Mr Davies just keeps rolling on.
Retired English Teacher
I am posting this news in this forum, because this is where most COCA-users work. Here is the latests news from Mark Davies:
Monday, 9 April 2012, 15:12
If you are interested in academic English – for teaching or learning – there are two new, free corpus-based resources that might be of interest to you. These are based on the 110 million words of academic texts in the Corpus of Contemporary American English [COCA] (85 million words in academic journals and 25 million words in more academically-oriented magazine articles).
1. The new site www.academicwords.info contains free COCA-based academic wordlists. There are important differences between these lists and the Academic Word List created by Coxhead (2000), and we believe that the lists that these new lists provide better coverage of academic English and that they have a format that better enhances learning and teaching. The three sets of word lists, which have been created in conjunction with Prof. Dee Gardner of BYU, are:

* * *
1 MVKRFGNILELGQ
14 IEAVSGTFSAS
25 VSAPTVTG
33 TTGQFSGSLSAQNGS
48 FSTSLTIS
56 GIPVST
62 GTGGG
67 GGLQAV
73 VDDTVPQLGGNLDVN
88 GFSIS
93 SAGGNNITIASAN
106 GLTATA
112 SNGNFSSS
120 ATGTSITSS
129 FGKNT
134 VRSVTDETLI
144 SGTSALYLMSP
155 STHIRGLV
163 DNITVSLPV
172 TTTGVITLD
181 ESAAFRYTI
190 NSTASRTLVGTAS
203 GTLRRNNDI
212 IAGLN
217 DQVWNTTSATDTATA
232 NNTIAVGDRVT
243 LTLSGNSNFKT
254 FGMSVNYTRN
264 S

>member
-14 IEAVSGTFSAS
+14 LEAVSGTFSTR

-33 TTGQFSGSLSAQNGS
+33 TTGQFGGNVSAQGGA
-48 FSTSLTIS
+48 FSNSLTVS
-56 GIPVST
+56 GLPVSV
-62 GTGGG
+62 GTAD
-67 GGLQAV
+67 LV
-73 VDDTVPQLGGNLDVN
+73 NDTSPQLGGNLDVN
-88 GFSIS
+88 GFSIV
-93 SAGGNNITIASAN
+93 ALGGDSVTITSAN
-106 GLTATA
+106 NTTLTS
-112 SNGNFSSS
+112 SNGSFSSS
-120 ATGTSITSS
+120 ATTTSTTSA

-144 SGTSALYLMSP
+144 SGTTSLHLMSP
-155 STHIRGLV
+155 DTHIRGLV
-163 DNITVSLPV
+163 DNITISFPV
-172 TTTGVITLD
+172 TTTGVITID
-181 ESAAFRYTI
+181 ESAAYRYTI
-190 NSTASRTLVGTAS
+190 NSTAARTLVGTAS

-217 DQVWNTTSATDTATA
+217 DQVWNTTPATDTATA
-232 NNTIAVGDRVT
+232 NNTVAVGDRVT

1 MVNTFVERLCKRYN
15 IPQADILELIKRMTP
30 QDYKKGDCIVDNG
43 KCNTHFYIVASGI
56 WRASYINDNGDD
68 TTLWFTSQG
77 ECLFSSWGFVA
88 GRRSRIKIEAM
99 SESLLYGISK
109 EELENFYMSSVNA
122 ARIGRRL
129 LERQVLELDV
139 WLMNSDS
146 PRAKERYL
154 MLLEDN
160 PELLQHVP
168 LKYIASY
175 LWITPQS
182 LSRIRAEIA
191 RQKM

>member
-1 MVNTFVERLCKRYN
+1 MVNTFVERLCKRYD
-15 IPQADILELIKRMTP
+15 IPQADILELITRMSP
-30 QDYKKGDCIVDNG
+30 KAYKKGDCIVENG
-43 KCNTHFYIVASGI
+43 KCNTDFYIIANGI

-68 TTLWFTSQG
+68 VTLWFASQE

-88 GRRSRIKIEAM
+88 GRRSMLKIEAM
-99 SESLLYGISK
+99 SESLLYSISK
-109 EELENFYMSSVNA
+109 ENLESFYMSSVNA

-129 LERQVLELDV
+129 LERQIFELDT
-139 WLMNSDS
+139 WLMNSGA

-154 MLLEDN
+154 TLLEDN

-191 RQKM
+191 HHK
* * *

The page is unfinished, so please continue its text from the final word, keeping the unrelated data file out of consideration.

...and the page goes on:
-- Word families (SAMPLE): The top 1000 word families of academic English (with nearly 3000 words total). Unlike the traditional Academic Word List, ours contain separate entries for different parts of speech, so you know, for example, whether abstract is used more as a noun, verb, or adjective. The words are also color-coded to let you know whether the word is a "general" academic word, or whether it is a more "technical" one that occurs in just a few sub-genres. And most importantly, the entries are listed in order of frequency, to help you focus more on words that you will actually see in the real world -- rather than just having a mass of unorganized words in each word family.
-- General “core” academic English (SAMPLE): The top 3500 words (lemmas) in COCA Academic (listed individually, rather than by word family)
-- Technical / sub-genre lists (SAMPLE): The top 1000 words in each of the nine academic sub-genres (Business, Law, Medicine, Science, Humanities, etc)
2. We have created a new interface at www.wordandphrase.info/academic/ for just academic English. It has the same features as the general WordAndPhrase site, but all of the data is based strictly on the 110 million words of academic English in COCA.